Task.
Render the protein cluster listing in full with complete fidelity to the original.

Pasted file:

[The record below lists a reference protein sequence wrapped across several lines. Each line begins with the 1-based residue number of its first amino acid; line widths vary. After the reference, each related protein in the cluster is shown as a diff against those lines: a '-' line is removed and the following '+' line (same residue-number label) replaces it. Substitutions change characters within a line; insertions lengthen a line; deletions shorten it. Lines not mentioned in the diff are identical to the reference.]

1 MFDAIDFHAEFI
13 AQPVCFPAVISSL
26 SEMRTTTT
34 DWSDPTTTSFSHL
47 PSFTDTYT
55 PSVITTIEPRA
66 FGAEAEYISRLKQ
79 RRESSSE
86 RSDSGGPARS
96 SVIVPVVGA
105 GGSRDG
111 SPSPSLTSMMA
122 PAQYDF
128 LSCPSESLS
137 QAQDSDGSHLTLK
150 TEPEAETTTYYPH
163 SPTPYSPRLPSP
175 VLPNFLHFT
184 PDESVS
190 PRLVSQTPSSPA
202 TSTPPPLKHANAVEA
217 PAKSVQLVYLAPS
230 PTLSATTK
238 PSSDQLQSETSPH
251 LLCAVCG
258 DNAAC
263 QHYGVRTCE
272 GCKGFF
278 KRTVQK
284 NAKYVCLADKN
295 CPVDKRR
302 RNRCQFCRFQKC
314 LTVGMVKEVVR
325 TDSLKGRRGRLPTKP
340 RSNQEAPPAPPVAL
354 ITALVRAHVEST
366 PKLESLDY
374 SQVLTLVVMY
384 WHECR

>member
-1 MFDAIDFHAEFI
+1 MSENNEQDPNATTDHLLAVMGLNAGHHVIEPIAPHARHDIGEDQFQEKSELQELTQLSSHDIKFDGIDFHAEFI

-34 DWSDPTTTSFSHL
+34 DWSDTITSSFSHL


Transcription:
[The record below lists a reference protein sequence wrapped across several lines. Each line begins with the 1-based residue number of its first amino acid; line widths vary. After the reference, each related protein in the cluster is shown as a diff against those lines: a '-' line is removed and the following '+' line (same residue-number label) replaces it. Substitutions change characters within a line; insertions lengthen a line; deletions shorten it. Lines not mentioned in the diff are identical to the reference.]

1 MFDAIDFHAEFI
13 AQPVCFPAVISSL
26 SEMRTTTT
34 DWSDPTTTSFSHL
47 PSFTDTYT
55 PSVITTIEPRA
66 FGAEAEYISRLKQ
79 RRESSSE
86 RSDSGGPARS
96 SVIVPVVGA
105 GGSRDG
111 SPSPSLTSMMA
122 PAQYDF
128 LSCPSESLS
137 QAQDSDGSHLTLK
150 TEPEAETTTYYPH
163 SPTPYSPRLPSP
175 VLPNFLHFT
184 PDESVS
190 PRLVSQTPSSPA
202 TSTPPPLKHANAVEA
217 PAKSVQLVYLAPS
230 PTLSATTK
238 PSSDQLQSETSPH
251 LLCAVCG
258 DNAAC
263 QHYGVRTCE
272 GCKGFF
278 KRTVQK
284 NAKYVCLADKN
295 CPVDKRR
302 RNRCQFCRFQKC
314 LTVGMVKEVVR
325 TDSLKGRRGRLPTKP
340 RSNQEAPPAPPVAL
354 ITALVRAHVEST
366 PKLESLDY
374 SQVLTLVVMY
384 WHECR

>member
-1 MFDAIDFHAEFI
+1 MSENNEQDPNATTDHLLAVMGLNAGHHVIEPIAPHARHDIGEDQFQEKSELQELTQLSSHDIKFDGIDFHAEFI

-34 DWSDPTTTSFSHL
+34 DWSDTITSSFSHL